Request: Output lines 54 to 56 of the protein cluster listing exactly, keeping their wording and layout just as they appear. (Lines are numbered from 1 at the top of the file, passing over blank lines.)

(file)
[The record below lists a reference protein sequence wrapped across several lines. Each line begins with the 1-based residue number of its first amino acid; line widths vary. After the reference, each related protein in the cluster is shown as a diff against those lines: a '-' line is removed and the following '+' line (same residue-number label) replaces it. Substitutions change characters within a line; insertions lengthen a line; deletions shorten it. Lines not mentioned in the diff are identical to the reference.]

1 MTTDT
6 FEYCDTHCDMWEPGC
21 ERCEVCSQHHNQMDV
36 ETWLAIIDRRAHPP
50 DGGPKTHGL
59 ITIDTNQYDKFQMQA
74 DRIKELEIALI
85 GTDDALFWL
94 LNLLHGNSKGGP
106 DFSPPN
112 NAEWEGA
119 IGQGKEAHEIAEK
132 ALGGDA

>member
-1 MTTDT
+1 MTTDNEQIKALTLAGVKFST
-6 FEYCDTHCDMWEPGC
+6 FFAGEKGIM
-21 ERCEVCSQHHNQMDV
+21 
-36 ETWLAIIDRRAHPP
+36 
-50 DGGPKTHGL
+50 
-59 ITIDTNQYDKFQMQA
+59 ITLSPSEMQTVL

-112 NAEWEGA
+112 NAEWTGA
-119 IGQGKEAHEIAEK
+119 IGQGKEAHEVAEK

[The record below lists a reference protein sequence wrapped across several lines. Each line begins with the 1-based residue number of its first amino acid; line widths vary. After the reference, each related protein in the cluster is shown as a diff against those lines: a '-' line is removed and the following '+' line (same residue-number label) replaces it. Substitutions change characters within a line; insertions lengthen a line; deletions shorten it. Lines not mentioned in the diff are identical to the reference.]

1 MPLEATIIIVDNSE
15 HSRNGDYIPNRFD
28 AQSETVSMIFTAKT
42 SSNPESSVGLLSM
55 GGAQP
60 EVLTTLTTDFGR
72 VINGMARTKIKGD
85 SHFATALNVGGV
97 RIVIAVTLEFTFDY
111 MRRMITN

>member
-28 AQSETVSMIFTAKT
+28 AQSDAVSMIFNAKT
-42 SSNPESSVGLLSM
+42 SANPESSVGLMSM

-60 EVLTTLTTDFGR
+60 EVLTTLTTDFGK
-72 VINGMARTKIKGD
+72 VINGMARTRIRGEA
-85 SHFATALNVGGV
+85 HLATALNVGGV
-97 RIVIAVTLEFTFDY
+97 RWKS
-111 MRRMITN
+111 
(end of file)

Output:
-97 RIVIAVTLEFTFDY
+97 RWKS
-111 MRRMITN